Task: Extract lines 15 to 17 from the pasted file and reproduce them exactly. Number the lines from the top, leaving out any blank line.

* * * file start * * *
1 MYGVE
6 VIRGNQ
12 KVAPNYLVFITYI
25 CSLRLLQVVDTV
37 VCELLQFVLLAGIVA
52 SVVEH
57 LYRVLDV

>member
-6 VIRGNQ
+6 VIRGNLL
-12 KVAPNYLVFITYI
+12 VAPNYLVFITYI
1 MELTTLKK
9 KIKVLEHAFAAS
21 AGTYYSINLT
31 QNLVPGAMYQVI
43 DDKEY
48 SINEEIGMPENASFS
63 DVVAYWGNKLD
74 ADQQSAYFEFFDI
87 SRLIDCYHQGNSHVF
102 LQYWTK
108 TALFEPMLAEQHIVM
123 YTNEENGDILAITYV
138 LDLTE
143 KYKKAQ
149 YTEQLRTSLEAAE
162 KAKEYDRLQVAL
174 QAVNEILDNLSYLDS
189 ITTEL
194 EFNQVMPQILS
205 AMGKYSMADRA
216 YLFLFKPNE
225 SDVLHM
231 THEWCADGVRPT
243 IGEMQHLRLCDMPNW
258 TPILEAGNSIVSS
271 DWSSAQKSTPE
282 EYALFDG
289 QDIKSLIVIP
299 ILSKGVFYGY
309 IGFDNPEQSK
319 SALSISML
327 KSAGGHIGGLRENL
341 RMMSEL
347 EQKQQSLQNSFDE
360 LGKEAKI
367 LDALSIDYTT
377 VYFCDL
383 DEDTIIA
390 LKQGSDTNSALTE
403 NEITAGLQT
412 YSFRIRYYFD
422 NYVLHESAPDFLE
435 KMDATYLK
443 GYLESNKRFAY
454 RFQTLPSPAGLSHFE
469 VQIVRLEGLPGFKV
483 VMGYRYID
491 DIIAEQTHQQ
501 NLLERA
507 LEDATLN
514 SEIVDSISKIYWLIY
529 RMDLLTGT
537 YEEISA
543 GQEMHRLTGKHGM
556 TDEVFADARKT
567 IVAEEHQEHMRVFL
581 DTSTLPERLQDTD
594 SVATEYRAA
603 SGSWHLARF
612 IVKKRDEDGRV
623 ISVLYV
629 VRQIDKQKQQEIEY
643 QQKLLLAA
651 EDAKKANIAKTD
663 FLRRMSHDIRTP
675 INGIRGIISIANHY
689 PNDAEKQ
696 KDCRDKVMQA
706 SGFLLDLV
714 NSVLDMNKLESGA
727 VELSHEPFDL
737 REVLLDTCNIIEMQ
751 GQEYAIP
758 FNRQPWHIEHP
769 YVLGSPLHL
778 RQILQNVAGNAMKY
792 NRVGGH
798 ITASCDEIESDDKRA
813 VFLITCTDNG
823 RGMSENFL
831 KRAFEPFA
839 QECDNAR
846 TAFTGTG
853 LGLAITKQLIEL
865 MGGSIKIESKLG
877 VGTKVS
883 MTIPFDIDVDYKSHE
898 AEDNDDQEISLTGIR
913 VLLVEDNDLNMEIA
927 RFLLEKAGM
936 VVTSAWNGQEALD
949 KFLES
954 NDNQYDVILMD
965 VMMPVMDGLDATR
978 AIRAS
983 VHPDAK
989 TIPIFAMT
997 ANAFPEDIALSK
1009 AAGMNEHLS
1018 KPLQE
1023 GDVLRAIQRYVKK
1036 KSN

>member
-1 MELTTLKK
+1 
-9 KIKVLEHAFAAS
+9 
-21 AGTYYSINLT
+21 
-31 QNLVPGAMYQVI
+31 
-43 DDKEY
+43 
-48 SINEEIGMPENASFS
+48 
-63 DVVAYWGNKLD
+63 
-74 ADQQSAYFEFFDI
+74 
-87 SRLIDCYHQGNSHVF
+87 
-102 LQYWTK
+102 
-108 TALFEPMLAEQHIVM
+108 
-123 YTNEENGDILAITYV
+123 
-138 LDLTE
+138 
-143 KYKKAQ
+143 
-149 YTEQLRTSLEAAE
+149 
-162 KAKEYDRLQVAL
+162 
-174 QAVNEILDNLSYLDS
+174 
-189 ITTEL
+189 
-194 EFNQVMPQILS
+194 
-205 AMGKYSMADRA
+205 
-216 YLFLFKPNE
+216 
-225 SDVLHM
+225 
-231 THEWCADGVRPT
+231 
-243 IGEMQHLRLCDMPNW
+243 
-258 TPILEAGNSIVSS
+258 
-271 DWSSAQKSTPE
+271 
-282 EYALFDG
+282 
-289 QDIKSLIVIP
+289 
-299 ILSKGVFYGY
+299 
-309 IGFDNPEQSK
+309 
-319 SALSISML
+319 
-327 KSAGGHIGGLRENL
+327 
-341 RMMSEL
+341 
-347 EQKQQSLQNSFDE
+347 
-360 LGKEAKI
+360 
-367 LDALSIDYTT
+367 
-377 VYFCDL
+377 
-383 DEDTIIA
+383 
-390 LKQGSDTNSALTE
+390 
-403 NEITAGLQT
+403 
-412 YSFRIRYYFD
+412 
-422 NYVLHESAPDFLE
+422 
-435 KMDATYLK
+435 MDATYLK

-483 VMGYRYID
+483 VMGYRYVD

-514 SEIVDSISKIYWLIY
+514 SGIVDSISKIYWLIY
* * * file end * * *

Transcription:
21 AGTYYSINLT
31 QNLVPGAMYQVI
43 DDKEY